BILO: Seasonal Restaurant
I have two major goals in my financial life: become a real estate owner (both for my personal home and investments) and to own and operate a business. The problem is, the business I want to own seems to change in my mind every few months (laundromat! yoga studio! green juice bar!) and I need to really start getting serious about my analysis because paying off my credit cards is actually starting to be a foreseeable reality, even in my dangerously short-sighted mind. And since I love thinking about businesses and my friends are sick of me talking about them, I’ll consider the pro’s and con’s of each of the business I’m considering in a new series I like to call: BILO.
BILO: Business I’d Like to Own
Just like a MILF, which stands for Mother I’d Like to…., uhhh, you know, BILO is an acronym for a Business I‘d Like to Own. And there are so many of them! And one of the ones I have always thought is a good idea is a seasonal restaurant.
What is a Seasonal Restaurant?
The seasonal restaurant is a mainstay of places with a busy season. The most successful seasonal restaurants I have seen are up and down the Eastern Seaboard, from Maryland to Maine. Think of the lobster place in Maine, a casual food joint in Rehoboth or Ocean City, Maryland, and all types of restaurants in the beach towns of New Jersey and New York. In places with temperate weather and tourists visiting year-round, like California, few restaurants are only open for the summer. The population in California really doesn’t swell in the summer the way East Coast beach towns do, especially on the holiday weekends from Memorial Day to Labor Day. Vacation and tourist towns all over the country from the Outer Banks to Block Island have tons of thriving seasonal restaurants. I’ve met the owners and managers of a few of these restaurants in the past 6 years.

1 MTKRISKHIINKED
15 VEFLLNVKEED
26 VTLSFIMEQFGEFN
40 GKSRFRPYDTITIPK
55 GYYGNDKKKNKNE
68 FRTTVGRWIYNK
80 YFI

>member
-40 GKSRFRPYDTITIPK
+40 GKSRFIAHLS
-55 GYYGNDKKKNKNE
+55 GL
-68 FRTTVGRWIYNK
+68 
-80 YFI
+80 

Pros of Owning a Seasonal Restaurant
1. You are only in business part of the year. ….Obviously. This is the number one factor that makes this business attractive. For anyone who gets antsy in one place or could see the burnout risk factor in operating a high-volume, successful restaurant 12 months a year, imagine the possibilities and rewards of a full-time income packed into 5-7 months of the year. Of course, the “season” is hardly just one season of exactly 3 months. One of the restaurants I know best is a seafood place in a New Jersey beach town (not Seaside Heights). The restaurant owners are back in town in early March and the restaurant starts operating on weekends around mid-April and stays open through the end of October or first week of November. They’re open 7 days a week from June to September, with their busiest season from the 4th of July to Labor Day. So that’s 7 months of operations plus at least one month of preparation and closing down at the bookends of the season. But if you manage your cash flow well, you have 4 months before you need to open the restaurant again!
2. Your expenses are minimal during the offseason.
While you’re still paying your lease, you aren’t operating on days where you have a full staff and no customers in the dining room. It costs a restaurant $X per day just to open their doors in terms of payroll, operating expenses and food costs, and if you are only open when the population of your town swells between 5 and 10 times the off-season population, you are going to have a full house more often than not. You’ll also be paying little or nothing in utilities when the restaurant’s doors are closed.
3. You have the off-season for planning ahead, making changes, recruiting staff and reviewing the past season’s strengths and weaknesses.